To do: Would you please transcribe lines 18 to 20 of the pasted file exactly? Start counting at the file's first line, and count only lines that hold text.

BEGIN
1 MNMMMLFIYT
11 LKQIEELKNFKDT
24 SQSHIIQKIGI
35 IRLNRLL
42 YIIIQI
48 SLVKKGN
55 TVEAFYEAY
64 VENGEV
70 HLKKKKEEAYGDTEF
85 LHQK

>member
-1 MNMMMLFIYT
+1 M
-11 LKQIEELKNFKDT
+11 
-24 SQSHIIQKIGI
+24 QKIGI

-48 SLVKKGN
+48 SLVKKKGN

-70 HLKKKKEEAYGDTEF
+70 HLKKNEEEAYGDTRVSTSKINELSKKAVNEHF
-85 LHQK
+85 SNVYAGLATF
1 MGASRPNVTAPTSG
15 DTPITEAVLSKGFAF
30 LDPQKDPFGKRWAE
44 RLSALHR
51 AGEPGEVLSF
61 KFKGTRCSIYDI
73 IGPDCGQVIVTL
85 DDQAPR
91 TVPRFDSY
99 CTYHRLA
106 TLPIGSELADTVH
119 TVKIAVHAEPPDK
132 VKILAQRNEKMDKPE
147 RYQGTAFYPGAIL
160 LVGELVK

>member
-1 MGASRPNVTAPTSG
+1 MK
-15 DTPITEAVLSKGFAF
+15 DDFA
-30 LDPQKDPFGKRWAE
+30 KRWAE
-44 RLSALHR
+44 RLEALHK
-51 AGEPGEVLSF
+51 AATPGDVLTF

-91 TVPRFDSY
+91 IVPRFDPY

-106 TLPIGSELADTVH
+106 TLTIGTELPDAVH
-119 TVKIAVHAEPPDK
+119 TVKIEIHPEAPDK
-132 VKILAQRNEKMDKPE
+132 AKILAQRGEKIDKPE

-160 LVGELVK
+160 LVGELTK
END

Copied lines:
-48 SLVKKGN
+48 SLVKKKGN

-70 HLKKKKEEAYGDTEF